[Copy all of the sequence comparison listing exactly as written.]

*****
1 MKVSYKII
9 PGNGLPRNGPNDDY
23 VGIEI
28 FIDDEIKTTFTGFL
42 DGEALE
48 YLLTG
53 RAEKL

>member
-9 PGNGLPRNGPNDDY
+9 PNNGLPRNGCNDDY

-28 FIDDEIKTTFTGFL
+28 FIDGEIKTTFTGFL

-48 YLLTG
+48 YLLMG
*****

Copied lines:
1 MKVSYKII
9 PGNGLPRNGPNDDY
23 VGIEI
28 FIDDEIKTTFTGFL
42 DGEALE
48 YLLTG
53 RAEKL

>member
-9 PGNGLPRNGPNDDY
+9 PNNGLPRNGCNDDY

-28 FIDDEIKTTFTGFL
+28 FIDGEIKTTFTGFL

-48 YLLTG
+48 YLLMG